WASHINGTON, Sept. 19 (Xinhua) -- U.S. space agency NASA said Thursday its Curiosity rover has revealed no trace of methane, a potential sign of life, on the Martian surface.
Over the past decade, researchers have reported "plumes" of the gas in the Martian atmosphere, sparking interest in the possibility of a biological source on Mars.
However, since those reports were made from either Earth or an orbiting satellite, such claims have remained controversial.
The Curiosity rover, which landed on the Red Planet in August 2012, analyzed samples of the Martian atmosphere for methane six times from last October through June.
"We did not find nor detect methane in the Martian atmosphere," Chris Webster of NASA's Jet Propulsion Laboratory told Xinhua.
"Our Curiosity measurements show that the current Martian atmosphere contains very little or no methane, a gas that on Earth is produced by biological processes, and is therefore a potential signature of life on Mars," Webster said.
The researchers reported in the journal Science that they ruled out the possibility of methane disappearing quickly from the Martian atmosphere.
"Methane is persistent. It would last for hundreds of years in the Martian atmosphere," said one of the paper's co-authors, Sushil Atreya of the University of Michigan.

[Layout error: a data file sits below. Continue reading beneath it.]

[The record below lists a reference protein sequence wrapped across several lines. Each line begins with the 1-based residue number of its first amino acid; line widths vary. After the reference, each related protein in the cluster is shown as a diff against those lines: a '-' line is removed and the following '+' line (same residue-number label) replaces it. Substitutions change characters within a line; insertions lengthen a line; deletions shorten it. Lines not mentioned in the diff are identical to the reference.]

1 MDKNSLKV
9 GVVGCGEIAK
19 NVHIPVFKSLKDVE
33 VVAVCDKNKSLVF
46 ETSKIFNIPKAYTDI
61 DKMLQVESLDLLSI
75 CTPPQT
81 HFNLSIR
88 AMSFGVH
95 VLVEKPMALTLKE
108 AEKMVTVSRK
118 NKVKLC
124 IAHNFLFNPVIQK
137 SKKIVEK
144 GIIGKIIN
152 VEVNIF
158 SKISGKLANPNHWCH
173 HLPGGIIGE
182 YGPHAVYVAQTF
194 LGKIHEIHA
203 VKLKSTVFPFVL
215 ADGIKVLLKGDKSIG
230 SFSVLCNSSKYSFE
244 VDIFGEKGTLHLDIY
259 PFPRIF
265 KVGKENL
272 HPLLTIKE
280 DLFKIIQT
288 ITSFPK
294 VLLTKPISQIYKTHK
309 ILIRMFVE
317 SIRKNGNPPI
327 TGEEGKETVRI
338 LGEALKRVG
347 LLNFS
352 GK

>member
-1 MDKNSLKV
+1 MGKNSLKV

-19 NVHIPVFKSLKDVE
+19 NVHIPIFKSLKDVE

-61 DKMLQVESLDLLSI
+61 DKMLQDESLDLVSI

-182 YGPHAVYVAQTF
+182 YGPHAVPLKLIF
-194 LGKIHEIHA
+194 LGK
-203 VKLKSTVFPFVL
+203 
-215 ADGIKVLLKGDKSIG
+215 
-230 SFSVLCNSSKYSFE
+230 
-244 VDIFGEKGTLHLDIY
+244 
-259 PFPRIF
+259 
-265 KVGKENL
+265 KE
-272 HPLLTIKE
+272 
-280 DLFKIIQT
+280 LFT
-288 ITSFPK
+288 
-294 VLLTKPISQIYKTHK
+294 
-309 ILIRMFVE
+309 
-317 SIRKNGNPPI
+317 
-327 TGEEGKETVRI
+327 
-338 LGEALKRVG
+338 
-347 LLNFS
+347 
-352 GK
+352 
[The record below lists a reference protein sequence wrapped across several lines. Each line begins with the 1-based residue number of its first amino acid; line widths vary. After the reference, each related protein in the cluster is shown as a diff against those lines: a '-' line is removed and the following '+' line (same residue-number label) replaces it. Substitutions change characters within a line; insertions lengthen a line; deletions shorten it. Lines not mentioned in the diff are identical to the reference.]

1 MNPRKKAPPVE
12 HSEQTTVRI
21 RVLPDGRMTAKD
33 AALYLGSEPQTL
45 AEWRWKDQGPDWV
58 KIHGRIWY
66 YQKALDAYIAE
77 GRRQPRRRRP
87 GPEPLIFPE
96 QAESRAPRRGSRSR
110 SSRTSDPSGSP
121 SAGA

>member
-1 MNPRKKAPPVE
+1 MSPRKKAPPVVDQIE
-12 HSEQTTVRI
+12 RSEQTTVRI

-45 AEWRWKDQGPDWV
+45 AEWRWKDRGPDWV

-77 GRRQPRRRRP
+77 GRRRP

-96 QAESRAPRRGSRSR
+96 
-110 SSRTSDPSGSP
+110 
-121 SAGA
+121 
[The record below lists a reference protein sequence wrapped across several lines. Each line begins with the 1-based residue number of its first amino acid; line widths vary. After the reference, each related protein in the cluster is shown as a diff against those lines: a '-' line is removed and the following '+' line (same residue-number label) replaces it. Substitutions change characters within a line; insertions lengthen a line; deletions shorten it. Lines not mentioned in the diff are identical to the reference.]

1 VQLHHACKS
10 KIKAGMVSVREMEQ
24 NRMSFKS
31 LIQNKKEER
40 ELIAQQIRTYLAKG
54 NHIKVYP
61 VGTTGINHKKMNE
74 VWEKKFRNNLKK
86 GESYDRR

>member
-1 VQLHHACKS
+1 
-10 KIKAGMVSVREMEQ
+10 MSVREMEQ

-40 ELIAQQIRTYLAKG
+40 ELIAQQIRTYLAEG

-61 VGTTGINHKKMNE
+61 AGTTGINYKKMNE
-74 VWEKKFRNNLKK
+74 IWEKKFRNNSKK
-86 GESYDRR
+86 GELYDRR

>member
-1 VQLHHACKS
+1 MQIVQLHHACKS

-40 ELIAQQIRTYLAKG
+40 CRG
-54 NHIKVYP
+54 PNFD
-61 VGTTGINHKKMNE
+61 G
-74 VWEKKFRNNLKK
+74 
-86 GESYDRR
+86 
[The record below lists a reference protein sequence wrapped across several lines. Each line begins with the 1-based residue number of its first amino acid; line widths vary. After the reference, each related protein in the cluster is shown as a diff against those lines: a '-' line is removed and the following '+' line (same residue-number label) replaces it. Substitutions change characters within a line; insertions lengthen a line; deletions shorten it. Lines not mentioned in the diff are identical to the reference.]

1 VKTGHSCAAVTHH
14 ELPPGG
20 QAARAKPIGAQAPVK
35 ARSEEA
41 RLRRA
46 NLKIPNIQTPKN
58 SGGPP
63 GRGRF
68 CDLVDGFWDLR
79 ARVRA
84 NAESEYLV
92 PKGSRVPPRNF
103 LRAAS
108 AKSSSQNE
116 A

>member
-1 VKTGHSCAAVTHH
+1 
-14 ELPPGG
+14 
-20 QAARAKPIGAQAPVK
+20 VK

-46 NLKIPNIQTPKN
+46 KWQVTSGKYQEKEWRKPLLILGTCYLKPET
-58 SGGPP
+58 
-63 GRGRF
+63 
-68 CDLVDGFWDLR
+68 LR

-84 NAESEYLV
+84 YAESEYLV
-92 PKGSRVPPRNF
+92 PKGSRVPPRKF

"Without a way to take it out of the atmosphere quicker, our measurements indicate there cannot be much methane being put into the atmosphere by any mechanism, whether biology, geology, or by ultraviolet degradation of organics delivered by the fall of meteorites or interplanetary dust particles," Atreya said.
Given the sensitivity of the Tunable Laser Spectrometer (TLS) used, and the fact that it has not detected the gas, researchers calculated the amount of methane in the Martian atmosphere today must be no more than 1.3 parts per billion, about six times lower than previous estimates.
According to the researchers, Curiosity's Sample Analysis at Mars (SAM) laboratory has yet to conduct the "methane enrichment" experiment that will increase the sensitivity of TLS even further by a factor of at least 10.
"It's possible that we may then see methane at extremely low levels whose origin could be localized geochemistry or microbial activity, but at a much reduced scale than previously thought," said Webster, the Science paper's lead author.
The researchers said the lack of methane on Mars therefore " severely constrains" the occurrence of current microbial activity from methanogens that are known to produce methane.
"This important result will help direct our efforts to examine the possibility of life on Mars," said Michael Meyer, NASA's lead scientist for Mars exploration, in a statement. "It reduces the probability of current methane-producing Martian microbes." But the researchers also noted that this study addressed only one type of microbial metabolism and there are still many types of terrestrial microbes that don't generate methane.
"We know on Earth that there are other microbes that do not produce methane, and these could still be active on Mars in the subsurface shielded from UV (ultraviolet) radiation," Webster added.